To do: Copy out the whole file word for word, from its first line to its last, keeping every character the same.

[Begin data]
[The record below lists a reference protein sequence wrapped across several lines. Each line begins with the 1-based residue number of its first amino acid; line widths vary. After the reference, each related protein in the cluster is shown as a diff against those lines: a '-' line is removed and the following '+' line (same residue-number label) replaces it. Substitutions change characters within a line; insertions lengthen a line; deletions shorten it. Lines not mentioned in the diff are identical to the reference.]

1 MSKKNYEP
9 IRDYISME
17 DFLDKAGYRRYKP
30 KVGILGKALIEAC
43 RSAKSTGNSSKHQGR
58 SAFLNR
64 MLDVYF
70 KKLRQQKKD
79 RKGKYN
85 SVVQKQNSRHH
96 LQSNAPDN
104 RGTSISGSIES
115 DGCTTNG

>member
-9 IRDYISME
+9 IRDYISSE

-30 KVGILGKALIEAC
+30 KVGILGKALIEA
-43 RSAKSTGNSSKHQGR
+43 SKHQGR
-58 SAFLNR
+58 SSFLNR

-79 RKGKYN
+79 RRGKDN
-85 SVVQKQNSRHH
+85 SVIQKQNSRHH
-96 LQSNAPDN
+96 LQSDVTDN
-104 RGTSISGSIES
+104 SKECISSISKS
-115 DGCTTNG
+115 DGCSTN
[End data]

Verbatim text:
[The record below lists a reference protein sequence wrapped across several lines. Each line begins with the 1-based residue number of its first amino acid; line widths vary. After the reference, each related protein in the cluster is shown as a diff against those lines: a '-' line is removed and the following '+' line (same residue-number label) replaces it. Substitutions change characters within a line; insertions lengthen a line; deletions shorten it. Lines not mentioned in the diff are identical to the reference.]

1 MSKKNYEP
9 IRDYISME
17 DFLDKAGYRRYKP
30 KVGILGKALIEAC
43 RSAKSTGNSSKHQGR
58 SAFLNR
64 MLDVYF
70 KKLRQQKKD
79 RKGKYN
85 SVVQKQNSRHH
96 LQSNAPDN
104 RGTSISGSIES
115 DGCTTNG

>member
-9 IRDYISME
+9 IRDYISSE

-30 KVGILGKALIEAC
+30 KVGILGKALIEA
-43 RSAKSTGNSSKHQGR
+43 SKHQGR
-58 SAFLNR
+58 SSFLNR

-79 RKGKYN
+79 RRGKDN
-85 SVVQKQNSRHH
+85 SVIQKQNSRHH
-96 LQSNAPDN
+96 LQSDVTDN
-104 RGTSISGSIES
+104 SKECISSISKS
-115 DGCTTNG
+115 DGCSTN